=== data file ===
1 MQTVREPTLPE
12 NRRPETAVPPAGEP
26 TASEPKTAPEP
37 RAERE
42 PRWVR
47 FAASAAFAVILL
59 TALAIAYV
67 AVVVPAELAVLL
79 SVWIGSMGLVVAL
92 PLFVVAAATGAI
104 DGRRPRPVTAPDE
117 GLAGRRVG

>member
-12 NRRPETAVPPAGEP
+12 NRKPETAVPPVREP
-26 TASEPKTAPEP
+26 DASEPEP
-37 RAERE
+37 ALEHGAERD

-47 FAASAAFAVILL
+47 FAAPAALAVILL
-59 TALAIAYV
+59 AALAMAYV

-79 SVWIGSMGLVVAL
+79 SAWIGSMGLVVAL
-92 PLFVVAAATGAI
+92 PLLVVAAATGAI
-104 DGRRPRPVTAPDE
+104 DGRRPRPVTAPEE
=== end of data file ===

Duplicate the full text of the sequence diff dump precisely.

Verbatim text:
1 MQTVREPTLPE
12 NRRPETAVPPAGEP
26 TASEPKTAPEP
37 RAERE
42 PRWVR
47 FAASAAFAVILL
59 TALAIAYV
67 AVVVPAELAVLL
79 SVWIGSMGLVVAL
92 PLFVVAAATGAI
104 DGRRPRPVTAPDE
117 GLAGRRVG

>member
-12 NRRPETAVPPAGEP
+12 NRKPETAVPPVREP
-26 TASEPKTAPEP
+26 DASEPEP
-37 RAERE
+37 ALEHGAERD

-47 FAASAAFAVILL
+47 FAAPAALAVILL
-59 TALAIAYV
+59 AALAMAYV

-79 SVWIGSMGLVVAL
+79 SAWIGSMGLVVAL
-92 PLFVVAAATGAI
+92 PLLVVAAATGAI
-104 DGRRPRPVTAPDE
+104 DGRRPRPVTAPEE